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A shiva with no end in sight: A psychologist visits Israel

Returning home after seeing what I saw, I wonder if we can impart the complexity of this moment to those who did not witness it

I recently returned from an 8-day trip to Israel. It was sponsored by The Jewish Education Project and everyone on the trip was a Jewish educator from North America. They work in day schools, supplemental schools and Hillels. We were from every denomination and all ages.

We went to Nova, to Ofakim, to Tel Aviv and to Jerusalem. We met with hostage families, survivors, evacuees, children. We met with people running NGOs to help support their fellow citizens, both Arab and Jew. Everywhere we went there were posters of those kidnapped and murdered, and teddy bears covered with blood. Mt. Herzl is full of mourners and fresh graves.

And there were people in restaurants, and people playing with their children on the beach. Living their lives, even in deep grief.

I came home aware that Israel is in a 5-month shiva, a shiva with no end in sight. They pray for the return of the hostages, they mourn the loss of life, and they send their sons and daughters, sisters and brothers, husbands and wives, friends and partners into battle. It is, in the words of a friend, ambient mourning – mourning that sheds its light everywhere.

I walked along the Tayelet on Shabbat and saw a sand sculpture of a raped and murdered woman next to a group of young people playing volleyball. This is Israel today.

When the elevator door opened in the hotel, there were photos of murdered members of the kibbutz. And there were tricycles and balls in the hallway. This is Israel today.

The table in Hostage Square is no longer simply a Shabbat dinner table, waiting to welcome the hostages home. Half of it is now a filthy mess, representing the daily experiences of the hostages, with bottles of dirty water and pieces of tin for plates. An artist has created a tunnel for people to walk through, imagining the lives of those who are still in Gaza. Every aspect of it hurts. This is Israel today.

On Saturday night there was a loud demonstration calling for new elections just one block from a much more somber gathering calling for the return of the hostages. This is Israel today.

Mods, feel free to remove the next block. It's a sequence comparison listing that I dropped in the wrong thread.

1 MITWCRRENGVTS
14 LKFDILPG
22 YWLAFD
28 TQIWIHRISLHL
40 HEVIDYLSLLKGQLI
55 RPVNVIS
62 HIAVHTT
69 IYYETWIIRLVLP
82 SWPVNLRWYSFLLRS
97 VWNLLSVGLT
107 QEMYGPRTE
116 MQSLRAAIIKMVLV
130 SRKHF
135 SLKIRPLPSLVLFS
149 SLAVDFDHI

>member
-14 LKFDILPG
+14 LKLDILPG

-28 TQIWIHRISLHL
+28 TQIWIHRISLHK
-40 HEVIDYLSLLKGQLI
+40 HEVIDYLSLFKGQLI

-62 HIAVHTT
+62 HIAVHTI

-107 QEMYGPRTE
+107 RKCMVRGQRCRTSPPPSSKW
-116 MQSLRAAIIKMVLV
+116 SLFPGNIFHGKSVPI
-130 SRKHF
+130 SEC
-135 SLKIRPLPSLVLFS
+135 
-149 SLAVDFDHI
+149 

Almost everyone we spoke with talked about being abandoned by the government – from Bedouins to evacuees to hostage families to teachers trying to create something like normalcy for children who are living in hotels. Kids play hide and seek and ride bikes in hotel lobbies. This is Israel today.

I never felt unsafe. Not once. But Google Maps shows the bomb shelters in every location and I downloaded the app that warns us before the siren goes off. In each location, the guides told us where we should go if there was a siren. This is Israel today.

We took a graffiti tour. Even the graffiti in Tel Aviv has changed. Picasso’s Guernica has been reinterpreted in light of October 7. There is graffiti that represents the warnings given by women of the impending invasion, warnings that were ignored. And prayers for peace. This is Israel today.

I was more deeply impacted by this trip to Israel than any of my previous ones. Both in pain and in doubt. We were welcomed as family and we felt like tourists watching a tragedy unfold. We heard rockets and ate ice cream. This is Israel today.

I admit, I have no idea how I will be changed by this visit. The educators I accompanied were focused on how they could impart their experiences to learners. Can we teach the complexity of this moment to people who did not witness it? How do we teach history when it is our present reality? We are living history. Like Israel today.

About the Author
Betsy Stone is a retired psychologist who consults with camps, synagogues, clergy and Jewish institutions. She is the author of Refuah Shlema, a compilation of her eJP articles, recently published by Amazon.